This has been a rough year for the 49ers at the wide receiver position, as the ACL tear of starting QB Jimmy Garoppolo and the uninspired play of second string QB C.J. Beathard, combined with injuries to veterans Pierre Garcon and Marquise Goodwin.
George Kittle is a very talented tight end, but his success has also come from the fact that he didn’t have much competition from the receiver corps.
Now things are starting to look up, with Nick Mullens at the helm and more playing time for younger receivers. Let’s look at the present and future prospects of the team’s young pass catchers: second year men Trent Taylor and Kendrick Bourne, and rookies Dante Pettis and Richie James, Jr.
Taylor was a very promising slot receiver in his rookie season, hauling in 430 yards and serving as a first down machine: he had 27 FDs on just 60 targets, almost a 50% first down rate. However, Taylor had surgery in the off-season to remove bone spurs in his back, and he has struggled with back issues all season.
He has played in 11 of 13 games, but Taylor’s production is way off; just 167 yards and 9 FDs on 33 targets, with 3 games to go. I can’t remember who I heard it from, but this saying haunts me: “No one used to have a bad back.”
And it’s true, I can’t think of any people who had serious back problems that are now fine. It’s weird that doctors can reprogram DNA but they still haven’t figured out to mend a spine, which is basically just a ladder made out of bone. You’d think they could just pour in some cement-type material into the bone and rebuild it. But no surgery exists that can consistently cure back troubles.
Taylor had a big 3rd down catch to clinch the Broncos game, and it’s possible that he will be the rare guy to heal up a bad back. But it’s hard to be optimistic about his NFL future.
Unlike Taylor, Kendrick Bourne has been very steady and productive, up to a point; however, he’s just not that talented. A teammate of Cooper Kupp and Vernon Adams, Jr. at Eastern Washington University, the 6’1” UDFA found a niche as the tallest receiver in a very thin Niners receiving corps. He’s basically a very slow (4.68 in the 40) possession receiver (21 FDs on 51 targets this year.)
For now, the Niners are happy to have his 339 yards and 3 touchdowns. He’s a hard-working, smart kid and it’s hard not to root for him. As this roster improves, though, he could easily find himself on the outside looking in.
Richie James, Jr.
The two rookies are fighting to replace Taylor and Bourne. Seventh round pick Richie James, Jr. is also a slot receiver and has a great opportunity to take Trent Taylor’s job this summer. He has awesome hair, to boot.
Like many rookies, he had trouble getting regular snaps his rookie season, with just eight pass targets in ten games. (He has done pretty well on them, though, with 5 receptions, two first downs and an impressive 18.8 yards/catch average.)
And like 3rd day draft picks and UDFAs, he has looked to make his mark on special teams. It hasn’t gone that well. though, as he lost his punt-returning role to Taylor after muffing punts in the last two games (Seattle and Denver). He has shown flashes, including a 42-yard kickoff return agains the Seahawks, but it won’t be easy for him to earn back the coaches’ trust.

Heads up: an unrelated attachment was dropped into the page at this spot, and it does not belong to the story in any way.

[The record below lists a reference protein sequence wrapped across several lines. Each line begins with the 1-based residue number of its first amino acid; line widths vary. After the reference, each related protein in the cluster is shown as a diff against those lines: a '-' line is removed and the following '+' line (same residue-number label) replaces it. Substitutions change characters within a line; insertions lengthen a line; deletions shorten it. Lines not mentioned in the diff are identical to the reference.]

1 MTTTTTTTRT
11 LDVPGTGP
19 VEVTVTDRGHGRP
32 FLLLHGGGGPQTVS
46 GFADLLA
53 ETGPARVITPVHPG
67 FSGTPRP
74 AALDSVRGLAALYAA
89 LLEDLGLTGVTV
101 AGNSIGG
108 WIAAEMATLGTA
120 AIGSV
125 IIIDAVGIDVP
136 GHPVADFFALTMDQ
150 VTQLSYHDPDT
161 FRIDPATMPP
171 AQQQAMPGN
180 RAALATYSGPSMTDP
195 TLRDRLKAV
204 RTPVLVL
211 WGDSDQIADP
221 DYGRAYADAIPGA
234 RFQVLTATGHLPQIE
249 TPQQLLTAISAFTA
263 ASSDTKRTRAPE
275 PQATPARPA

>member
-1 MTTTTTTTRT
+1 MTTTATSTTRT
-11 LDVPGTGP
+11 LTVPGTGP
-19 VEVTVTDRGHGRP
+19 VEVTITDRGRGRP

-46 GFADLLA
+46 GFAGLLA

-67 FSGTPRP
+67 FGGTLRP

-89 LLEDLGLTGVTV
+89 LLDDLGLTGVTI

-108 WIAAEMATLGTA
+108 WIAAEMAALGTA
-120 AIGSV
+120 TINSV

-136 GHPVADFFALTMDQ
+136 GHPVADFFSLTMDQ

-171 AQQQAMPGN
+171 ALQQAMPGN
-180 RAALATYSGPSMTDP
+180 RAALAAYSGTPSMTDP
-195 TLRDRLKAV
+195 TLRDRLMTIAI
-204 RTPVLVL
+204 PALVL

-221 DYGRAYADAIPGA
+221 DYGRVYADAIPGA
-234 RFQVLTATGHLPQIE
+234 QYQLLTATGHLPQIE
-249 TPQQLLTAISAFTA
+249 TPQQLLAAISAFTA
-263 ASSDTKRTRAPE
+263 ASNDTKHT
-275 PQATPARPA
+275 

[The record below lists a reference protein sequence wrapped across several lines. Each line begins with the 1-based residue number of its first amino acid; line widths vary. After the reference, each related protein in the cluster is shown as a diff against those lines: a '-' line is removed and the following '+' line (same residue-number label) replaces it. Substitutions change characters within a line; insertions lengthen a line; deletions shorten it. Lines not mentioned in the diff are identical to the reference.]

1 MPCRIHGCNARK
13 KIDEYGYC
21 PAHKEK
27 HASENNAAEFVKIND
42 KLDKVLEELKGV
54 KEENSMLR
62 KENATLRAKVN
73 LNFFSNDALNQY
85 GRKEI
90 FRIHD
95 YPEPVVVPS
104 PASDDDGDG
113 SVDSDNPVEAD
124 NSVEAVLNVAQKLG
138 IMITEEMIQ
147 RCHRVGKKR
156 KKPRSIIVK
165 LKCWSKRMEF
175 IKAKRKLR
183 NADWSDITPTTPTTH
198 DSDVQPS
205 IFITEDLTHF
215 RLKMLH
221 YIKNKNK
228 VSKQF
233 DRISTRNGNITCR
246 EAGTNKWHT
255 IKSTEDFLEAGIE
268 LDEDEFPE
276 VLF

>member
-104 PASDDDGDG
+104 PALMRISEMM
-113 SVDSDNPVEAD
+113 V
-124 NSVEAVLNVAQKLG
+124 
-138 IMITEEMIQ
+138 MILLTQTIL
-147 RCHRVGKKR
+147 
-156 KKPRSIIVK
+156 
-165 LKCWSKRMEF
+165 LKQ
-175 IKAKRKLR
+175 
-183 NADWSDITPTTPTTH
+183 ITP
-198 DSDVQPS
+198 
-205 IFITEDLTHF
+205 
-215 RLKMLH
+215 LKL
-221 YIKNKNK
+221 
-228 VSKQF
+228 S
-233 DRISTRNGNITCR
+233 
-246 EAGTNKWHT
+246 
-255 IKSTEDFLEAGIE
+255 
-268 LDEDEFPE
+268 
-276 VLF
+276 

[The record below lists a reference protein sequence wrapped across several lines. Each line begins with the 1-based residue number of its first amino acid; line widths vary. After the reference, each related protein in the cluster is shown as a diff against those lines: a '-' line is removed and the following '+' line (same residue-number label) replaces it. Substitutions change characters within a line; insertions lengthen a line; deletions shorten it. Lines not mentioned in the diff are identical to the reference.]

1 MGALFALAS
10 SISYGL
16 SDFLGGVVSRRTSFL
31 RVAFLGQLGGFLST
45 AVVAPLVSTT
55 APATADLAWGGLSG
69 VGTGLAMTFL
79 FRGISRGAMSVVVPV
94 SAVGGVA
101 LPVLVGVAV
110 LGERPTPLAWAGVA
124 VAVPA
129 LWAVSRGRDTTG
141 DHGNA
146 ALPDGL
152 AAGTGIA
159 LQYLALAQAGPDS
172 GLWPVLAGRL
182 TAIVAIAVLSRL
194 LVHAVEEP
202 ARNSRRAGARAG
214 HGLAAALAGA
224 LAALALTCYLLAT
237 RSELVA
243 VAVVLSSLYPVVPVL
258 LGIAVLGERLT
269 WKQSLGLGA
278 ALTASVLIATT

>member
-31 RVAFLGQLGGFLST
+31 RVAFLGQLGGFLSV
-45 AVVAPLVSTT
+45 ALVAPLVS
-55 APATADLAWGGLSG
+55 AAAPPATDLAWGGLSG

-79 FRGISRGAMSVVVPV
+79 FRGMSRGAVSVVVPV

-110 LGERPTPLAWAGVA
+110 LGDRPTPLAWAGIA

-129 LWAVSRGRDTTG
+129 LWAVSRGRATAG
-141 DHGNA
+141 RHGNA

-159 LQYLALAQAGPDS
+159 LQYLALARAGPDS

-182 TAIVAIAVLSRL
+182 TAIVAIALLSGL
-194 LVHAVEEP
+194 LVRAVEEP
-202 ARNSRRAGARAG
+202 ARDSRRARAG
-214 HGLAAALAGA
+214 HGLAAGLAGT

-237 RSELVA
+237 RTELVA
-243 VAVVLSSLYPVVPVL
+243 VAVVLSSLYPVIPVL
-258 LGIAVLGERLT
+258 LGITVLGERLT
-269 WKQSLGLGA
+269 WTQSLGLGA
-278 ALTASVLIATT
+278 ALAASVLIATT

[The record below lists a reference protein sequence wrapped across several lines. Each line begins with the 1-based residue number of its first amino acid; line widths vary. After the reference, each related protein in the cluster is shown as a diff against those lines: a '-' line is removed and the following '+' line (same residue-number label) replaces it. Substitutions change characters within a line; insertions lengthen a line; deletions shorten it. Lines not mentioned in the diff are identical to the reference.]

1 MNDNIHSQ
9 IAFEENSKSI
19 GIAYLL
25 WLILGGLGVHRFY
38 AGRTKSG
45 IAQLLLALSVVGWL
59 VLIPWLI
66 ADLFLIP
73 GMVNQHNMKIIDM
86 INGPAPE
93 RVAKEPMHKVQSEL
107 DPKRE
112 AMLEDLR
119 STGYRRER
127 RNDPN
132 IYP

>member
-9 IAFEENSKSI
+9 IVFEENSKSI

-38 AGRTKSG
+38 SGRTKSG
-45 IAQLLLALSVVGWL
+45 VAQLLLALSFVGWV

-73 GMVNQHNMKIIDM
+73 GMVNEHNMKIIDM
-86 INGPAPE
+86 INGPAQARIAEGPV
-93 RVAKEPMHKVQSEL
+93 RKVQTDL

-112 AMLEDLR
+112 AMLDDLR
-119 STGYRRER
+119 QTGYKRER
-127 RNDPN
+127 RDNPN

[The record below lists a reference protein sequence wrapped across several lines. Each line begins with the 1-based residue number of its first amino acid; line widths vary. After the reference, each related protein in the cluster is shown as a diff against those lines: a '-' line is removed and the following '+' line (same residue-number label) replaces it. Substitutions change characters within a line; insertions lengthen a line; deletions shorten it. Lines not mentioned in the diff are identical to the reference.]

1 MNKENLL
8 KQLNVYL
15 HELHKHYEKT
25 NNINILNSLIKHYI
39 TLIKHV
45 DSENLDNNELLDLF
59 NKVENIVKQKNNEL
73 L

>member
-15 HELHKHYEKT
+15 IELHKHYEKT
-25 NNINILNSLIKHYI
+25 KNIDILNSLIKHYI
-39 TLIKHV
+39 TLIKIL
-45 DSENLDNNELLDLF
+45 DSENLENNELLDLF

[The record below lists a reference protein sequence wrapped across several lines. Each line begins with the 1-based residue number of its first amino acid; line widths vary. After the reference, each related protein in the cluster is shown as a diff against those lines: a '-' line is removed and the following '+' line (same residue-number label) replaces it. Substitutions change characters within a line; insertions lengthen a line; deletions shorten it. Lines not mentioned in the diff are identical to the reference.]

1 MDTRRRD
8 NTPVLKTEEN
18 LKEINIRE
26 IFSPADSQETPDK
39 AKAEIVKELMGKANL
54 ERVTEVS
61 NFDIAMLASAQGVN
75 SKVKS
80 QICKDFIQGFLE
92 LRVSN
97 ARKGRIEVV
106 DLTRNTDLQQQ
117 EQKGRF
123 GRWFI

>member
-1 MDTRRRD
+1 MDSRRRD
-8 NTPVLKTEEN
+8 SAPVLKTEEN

It’s way too early to write off James, Jr.’s future, but at this point the highest grade you can give him would be “Incomplete.”
The biggest success so far has been Dante Pettis, which makes sense given his second round draft pick (#44 overall). His 363 yards and 5 TDs lead all Niners WRs (though he’s just barely ahead of Marquise Goodwin (359/4) and Bourne (339/3), and way behind tight end George Kittle, who has 1,100 yards on the season and ran off 210 just in the first half against Denver.)
The really thing about Pettis is that he’s just getting going. The cat fancier missed three weeks in October with a knee injury, and muffed a punt return in his first game back, so he only got one target in his first two games back (and it was incomplete). Since then he has really taken off with 255 yards and 4 touchdowns just in the last 3 games.
The rookie provides big play potential that only Kittle and Goodwin offer otherwise on this roster; he averages 19.1 yards per carry, and 8 of his 19 pass receptions this year have been for over 20 yards.
He is also great at yards after catch, a huge plus with a coach as clever at scheming receivers open as Kyle Shanahan is. When he was drafted, fans naturally focused on his punt returning skills, since he held the college record for return touchdowns. The team hasn’t used him on special teams much, perhaps because they can’t afford to lose him as a receiver if injured. But the same elusiveness and skill at setting up blocks has made him very effective in piling up YAC.
Check out his first touchdown against Seattle:
Pettis didn’t run a 40-yard dash at either the Combine or his college Pro Day, but he clearly has burst and long speed, as his second (75-yard) TD against the ‘Hawks demonstrated:
This is crucial for a team where the oft-injured Marquise Goodwin is the only other deep threat. If they can both stay healthy, Kyle Shanahan can design some deep shot plays that will seriously stress any single high safety coverage.
Like Bourne, Pettis is also 6’1”, but not slow at all, and has a famous wiggle to his route running that immediately impressed NFL veterans, even in training camp. You can see why the Niners traded up for him. This 3rd and 7 play against Denver highlights his elusiveness in getting separation, as well as his post-catch moves and long speed. (Pettis is at the top of your screen.)
I wish I had better news for you. Kyle Shanahan has always done best with a top wide receiver on his team — is Julio Jones top enough for you? — but if this team wants to become the Super Bowl contender they say they do, then Dante Pettis is probably the only keeper among the team’s young wide receivers.